What Price Glory?

In an era when booster dollars give high school football teams a high-tech edge, scratching out a winning season gets tougher and tougher

"All this stuff has been bought by our booster club," says Thompson. "It's changed a lot since back in the day. You gotta stay up with the technology."

Yet even Katy boosters pale in comparison to that of The Woodlands High School. According to records received from Conroe ISD, The Woodlands Football Booster Club has seen its total annual income for grades seven through 12 grow in the past three years from $219,000 to $293,000 to $347,000 in 2003-2004. Just 1.2 percent of its students are classified by the state as economically disadvantaged -- the lowest ratio of any local 5A school that made the playoffs last year. During that run, The Woodlands Highlanders advanced to the Division I state championship against North Shore.

The Woodlands' most recent booster budget lists more than $30,000 for a banquet, $110,000 for field house improvements, $28,000 in scholarships, and $17,000 for travel and entertainment purposes.

The Katy booster club helped supply the Tigers' video 
Troy Fields
The Katy booster club helped supply the Tigers' video equipment.
Matt Malatesta wrote a book on North Shore's 2003 
championship season.
Troy Fields
Matt Malatesta wrote a book on North Shore's 2003 championship season.

"With the number of players we have, a booster club is vital to our existence," explains Woodlands head coach Mark Schmid. The program had 450 players this year on eight different teams, and he says their goal is to make sure every student who wants to play football at The Woodlands has that opportunity.

Ray Evans, head football coach at Yates High School for the past three years, can only shake his head and flash an easy smile when contemplating such resources.

Yates is a Third Ward school where 73 percent of students qualify for free or reduced-price lunches, and the surrounding area has a median household income of $20,000. The Yates team has a booster club, too. In a normal year, Evans says, it will raise about $5,000.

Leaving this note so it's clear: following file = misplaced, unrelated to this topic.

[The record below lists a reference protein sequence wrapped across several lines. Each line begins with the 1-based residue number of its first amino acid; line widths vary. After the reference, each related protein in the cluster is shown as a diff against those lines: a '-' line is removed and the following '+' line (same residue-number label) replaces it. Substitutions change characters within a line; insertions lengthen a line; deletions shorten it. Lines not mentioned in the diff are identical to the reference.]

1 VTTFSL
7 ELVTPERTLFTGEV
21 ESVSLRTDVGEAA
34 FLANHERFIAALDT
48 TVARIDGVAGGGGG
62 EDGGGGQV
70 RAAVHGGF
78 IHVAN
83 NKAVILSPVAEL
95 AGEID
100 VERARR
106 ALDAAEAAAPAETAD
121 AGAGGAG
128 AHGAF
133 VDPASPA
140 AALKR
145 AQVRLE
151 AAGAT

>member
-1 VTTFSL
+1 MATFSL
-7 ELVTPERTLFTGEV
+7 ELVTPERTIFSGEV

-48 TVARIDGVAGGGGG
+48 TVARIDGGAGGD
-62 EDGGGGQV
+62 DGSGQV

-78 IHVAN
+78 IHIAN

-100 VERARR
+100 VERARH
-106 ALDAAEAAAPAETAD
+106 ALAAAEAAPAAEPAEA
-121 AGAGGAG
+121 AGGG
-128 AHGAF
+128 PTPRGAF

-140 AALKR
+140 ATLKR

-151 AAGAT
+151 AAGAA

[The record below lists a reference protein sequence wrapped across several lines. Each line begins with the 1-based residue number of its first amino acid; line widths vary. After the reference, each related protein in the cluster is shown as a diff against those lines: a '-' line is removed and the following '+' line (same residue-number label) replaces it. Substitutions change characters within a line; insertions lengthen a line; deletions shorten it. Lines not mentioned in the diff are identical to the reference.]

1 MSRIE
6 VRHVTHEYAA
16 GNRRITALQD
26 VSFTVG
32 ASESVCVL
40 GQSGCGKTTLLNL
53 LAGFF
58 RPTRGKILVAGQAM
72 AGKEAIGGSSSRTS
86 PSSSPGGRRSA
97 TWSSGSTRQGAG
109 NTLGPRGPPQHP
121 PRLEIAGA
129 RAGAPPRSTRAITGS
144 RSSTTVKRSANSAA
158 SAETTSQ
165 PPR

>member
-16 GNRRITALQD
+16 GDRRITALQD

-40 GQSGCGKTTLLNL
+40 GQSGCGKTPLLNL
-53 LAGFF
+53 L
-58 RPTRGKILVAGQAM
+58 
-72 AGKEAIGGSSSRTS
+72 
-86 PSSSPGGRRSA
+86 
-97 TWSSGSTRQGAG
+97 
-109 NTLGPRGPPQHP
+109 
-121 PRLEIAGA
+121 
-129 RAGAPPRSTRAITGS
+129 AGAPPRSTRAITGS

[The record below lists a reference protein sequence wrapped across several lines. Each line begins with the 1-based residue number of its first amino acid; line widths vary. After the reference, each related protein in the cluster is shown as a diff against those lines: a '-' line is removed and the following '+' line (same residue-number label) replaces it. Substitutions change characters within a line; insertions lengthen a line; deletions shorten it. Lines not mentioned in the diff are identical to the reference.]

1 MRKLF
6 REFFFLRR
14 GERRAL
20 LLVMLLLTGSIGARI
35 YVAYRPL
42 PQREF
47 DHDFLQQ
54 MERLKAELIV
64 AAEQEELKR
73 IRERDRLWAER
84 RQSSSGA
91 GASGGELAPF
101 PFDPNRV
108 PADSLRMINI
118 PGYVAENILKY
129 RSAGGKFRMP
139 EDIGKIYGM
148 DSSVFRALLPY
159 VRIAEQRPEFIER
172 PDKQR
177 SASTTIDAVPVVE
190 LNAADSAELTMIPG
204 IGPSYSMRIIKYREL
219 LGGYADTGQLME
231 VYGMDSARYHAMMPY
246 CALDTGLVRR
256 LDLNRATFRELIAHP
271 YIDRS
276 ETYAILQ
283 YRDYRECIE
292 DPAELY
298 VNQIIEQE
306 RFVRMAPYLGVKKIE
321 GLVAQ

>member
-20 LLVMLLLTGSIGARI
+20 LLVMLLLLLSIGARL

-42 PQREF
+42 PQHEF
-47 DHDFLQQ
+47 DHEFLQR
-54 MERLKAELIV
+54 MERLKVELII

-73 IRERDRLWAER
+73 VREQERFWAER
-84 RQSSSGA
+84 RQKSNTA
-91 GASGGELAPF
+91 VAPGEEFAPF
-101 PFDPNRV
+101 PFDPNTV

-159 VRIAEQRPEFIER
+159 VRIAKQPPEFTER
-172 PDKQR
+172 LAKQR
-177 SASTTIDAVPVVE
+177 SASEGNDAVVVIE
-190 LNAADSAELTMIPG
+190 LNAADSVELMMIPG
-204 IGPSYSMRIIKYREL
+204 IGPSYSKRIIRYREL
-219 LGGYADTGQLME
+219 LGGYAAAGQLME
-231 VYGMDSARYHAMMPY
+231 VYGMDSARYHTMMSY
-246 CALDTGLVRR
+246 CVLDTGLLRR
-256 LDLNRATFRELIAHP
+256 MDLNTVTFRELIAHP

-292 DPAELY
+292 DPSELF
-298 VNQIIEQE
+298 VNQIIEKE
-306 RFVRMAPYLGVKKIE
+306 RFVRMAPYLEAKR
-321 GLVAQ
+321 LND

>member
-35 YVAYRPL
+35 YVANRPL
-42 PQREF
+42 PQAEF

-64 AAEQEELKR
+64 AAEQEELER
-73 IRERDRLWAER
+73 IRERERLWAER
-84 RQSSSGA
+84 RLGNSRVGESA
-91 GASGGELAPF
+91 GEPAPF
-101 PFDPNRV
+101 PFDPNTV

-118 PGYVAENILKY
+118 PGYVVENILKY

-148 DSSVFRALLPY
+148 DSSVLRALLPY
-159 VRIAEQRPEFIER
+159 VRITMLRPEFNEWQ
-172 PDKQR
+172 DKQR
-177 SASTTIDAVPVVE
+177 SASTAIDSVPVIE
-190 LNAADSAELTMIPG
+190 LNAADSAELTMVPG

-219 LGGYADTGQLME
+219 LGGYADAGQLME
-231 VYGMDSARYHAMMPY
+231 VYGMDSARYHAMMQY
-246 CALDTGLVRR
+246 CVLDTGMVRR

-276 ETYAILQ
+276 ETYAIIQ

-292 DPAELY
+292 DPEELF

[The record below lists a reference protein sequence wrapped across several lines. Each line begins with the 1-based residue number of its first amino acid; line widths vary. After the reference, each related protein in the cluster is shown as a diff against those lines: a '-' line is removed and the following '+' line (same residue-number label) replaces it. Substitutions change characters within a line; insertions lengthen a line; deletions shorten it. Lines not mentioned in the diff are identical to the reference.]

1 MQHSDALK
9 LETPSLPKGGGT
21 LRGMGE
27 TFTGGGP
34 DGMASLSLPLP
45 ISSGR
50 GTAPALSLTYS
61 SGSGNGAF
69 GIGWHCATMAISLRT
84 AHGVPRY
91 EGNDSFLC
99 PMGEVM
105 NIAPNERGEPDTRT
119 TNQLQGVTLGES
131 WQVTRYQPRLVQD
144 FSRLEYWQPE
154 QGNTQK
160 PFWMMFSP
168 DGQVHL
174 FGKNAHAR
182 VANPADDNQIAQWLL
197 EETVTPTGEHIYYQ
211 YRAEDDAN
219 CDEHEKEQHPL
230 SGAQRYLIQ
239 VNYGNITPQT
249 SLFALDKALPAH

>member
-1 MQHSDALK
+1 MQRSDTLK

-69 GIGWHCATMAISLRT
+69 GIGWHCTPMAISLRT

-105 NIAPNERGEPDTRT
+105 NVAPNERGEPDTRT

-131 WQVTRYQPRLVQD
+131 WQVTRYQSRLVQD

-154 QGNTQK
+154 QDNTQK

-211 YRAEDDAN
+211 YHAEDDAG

Yates won its last state championship 20 years ago, and in a cramped, aging training room, the dusty trophies are lined up along a high shelf. The weights are browning with rust, the faded chalkboards come in a retro orange color, and the team gathers around one TV with two VCRs to watch tape. On Thursdays during the season, when the junior teams take up the practice field for home games, Evans says, the varsity team has to practice on a baseball field full of divots.

Then there's the issue of coaching staff.

"We have eight coaches, counting myself. Foster High School's got, like, 15 coaches," Evans says of their first-round opponent. He later adds, "Back two or three weeks ago, Foster, they were sending their [coaches] out, scouting our games. And we don't have the money or the means to do anything like that. Boy, I could go on and on. It's just a big, big discrepancy."

As it turned out, the Yates Lions got past Foster, 21-17. (And, technically, Foster has only 13 coaches.) One week later, though, the Lions fell to Marshall High School of East Texas in a game where Evans says he counted more than 20 coaches and 110 players suited up.

"I don't even have 110 uniforms to suit them all out in the same color," he says.

Cory Jiles, head football coach at HISD's Stephen F. Austin High School, faces the same uphill battle. "Just from the coaching aspect, look at that individual attention that those kids are getting from having such a large manpower number, as opposed to trying to spread out six guys among a freshman, JV and a varsity team," says Jiles.

Compensation may be another factor in the coaching disparity. At Katy High School, according to the district's communications director, the stipends range from $2,800 for assistants to $10,000 for the head coach on top of their teaching salaries. By comparison, the head coach at Yates receives about a $5,000 stipend.

Without question, the size of a program makes a huge difference in both the depth of the talent pool and the needs of the team. Katy averages 310 players across its varsity, JV, sophomore and two freshman teams, as opposed to Yates, which has one-third of those bodies lined up at three levels.

Evans flatly links Yates's football decline from previous decades to dwindling enrollment. The school once had more than 3,000 students on its rolls, but now there are only 1,400. Yates was recently dropped from 5A-level competition (for schools with more than 1,925 students) to 4A.

Beyond the numbers, though, there are other, intangible factors that lend themselves to sports success in well-to-do communities.

"I think you see it when you look at a program like Southlake Carroll," says Dave Stephenson, a contributor to Dave Campbell's Texas Football magazine. "It's a very wealthy suburb, and they're the No. 1 school in 5A. They're the No. 1 school in the country. The demographics are very high income, upper-class income. What you find in a suburb like that, when your parents are in an income bracket like that, you're able to pay for more summer camps, conditioning. You often have a two-parent household that can be more conducive to success. I think you see that at Katy, The Woodlands, Southlake Carroll, Austin Westlake."

Coaches say that at less wealthy schools, many students have to work part-time jobs on top of school and sports. "That's almost 90 percent of my team," says Jiles. "They have to help out, supplement income in their homes." His Austin High School has a 92 percent rate of economically disadvantaged students. In 2004, they finished 0-10 in District 21-5A football. At Katy, on the other hand, coach Gary Joseph says that no more than a dozen of his kids work during the year.

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